I don’t think The Bunker is a very good game. It’s not even a mildly good game, and that’s mostly because of one thing: it’s not really a game at all. On the spectrum of FMV games—one that ranges from one half-hearted step beyond being a movie to full-on controlling these real people like digital ones—it falls so alarmingly close to the former that you kind of wonder why they bothered making it a game at all.
But you should still probably play it, and that’s for one reason: it’s pretty damn good at not being a game. It takes a fairly rote premise (in the realm of Cold War-inspired horror, anyway; hell, look at this year’s 10 Cloverfield Lane) and instills it with a chilling fervor. By managing to scrape together a haunting atmosphere and several absolutely incredible performances, The Bunker overcomes its many shortcomings to be greatly worthwhile.
To be clear, though, it never quite strikes an easy balance between delivering its narrative and making sure you have something meaningful to contribute. It will surely test the patience of most players, but for those that can stick it out, they will find something interesting here. Not original or greatly impactful on themselves or the industry, but certainly something that leaves an uneasy and terrific impression as the horrors below creep further up.
It steeps itself in its setting. Broadly, it’s about a man named John (Adam Brown) who has never seen the outside world. He was born and raised inside this underground bunker after his mother fled down here years and years ago, seeking refuge from the bombs. Now, he’s the only person left and, well, things have gotten dire.
But not dire in any exceptional way, at least not yet. It’s more just from our own perspectives of what a life should be. While everyone has long passed, John continues to pursue the mundanity of his daily life. He snuggles deep inside the simple routine like a weird security blanket. And once you see that things literally haven’t changed for him, it goes from weird to disturbing.
This is one of the many intensely conceptually intriguing themes of the story. This is, ostensibly, a man, but through the circumstances of his upbringing, he is egregiously a child. It’s both heartbreaking and upsetting. It can be seen in the little things, like how he stalwartly and bitterly takes his vitamins as a school kid would. He is the embodiment of nature versus nurture.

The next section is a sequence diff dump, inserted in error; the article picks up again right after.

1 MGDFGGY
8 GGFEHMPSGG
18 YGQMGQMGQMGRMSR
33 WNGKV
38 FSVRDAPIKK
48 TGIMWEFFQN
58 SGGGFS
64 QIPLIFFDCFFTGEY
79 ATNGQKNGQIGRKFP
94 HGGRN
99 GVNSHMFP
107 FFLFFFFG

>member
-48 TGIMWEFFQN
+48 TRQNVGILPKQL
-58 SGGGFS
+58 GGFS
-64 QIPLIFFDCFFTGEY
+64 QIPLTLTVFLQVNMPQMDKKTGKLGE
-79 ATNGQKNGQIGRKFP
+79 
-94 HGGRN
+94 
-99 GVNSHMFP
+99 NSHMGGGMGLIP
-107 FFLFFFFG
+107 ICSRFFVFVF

It provides an impeccable foil against what he is and where he is. He’s a largely innocent and infantile being stuck in an oppressively creepy and unsettling existence. Across the handful of hours the game runs, it went from ripping at the pit of my stomach to overwhelming every possible sense of my body and mind with something truly…twisted—brutal.
There can’t even be enough said for the acting on display throughout, as well. A good deal of the game is actually a protracted and chunked up flashback, giving us an opportunity to replace the desperate solitary life of the present with the chilling, wretched secrets of the past. And we get Sarah Greene’s performance as John’s mother Margaret. She brings over the entirety of her simmering menace (and then some) from her Penny Dreadful role and it’s fantastic.
This is in conjunction with Brown’s infinitely beaten, determined, gritty, and soft as hell portrayal of John. I don’t know how else to describe him but damn near perfect for the role. He embodies and improves every single facet of the character the writers seemed to want, seemingly infusing him with more gravitas and merit than they intended or deserved.
If there is a problem, it’s exactly that: the game doesn’t seem to trust its vision. It hedges its bets too often. You can look at any given part of it and see where it would have been great if it was taken just one or two steps further, let alone to the extreme. And sure, the disregard of that potential is frustrating and disheartening, but even in the face of all that, The Bunker scrounges enough cans of nuclear beef and creepy family story time to make it all worthwhile.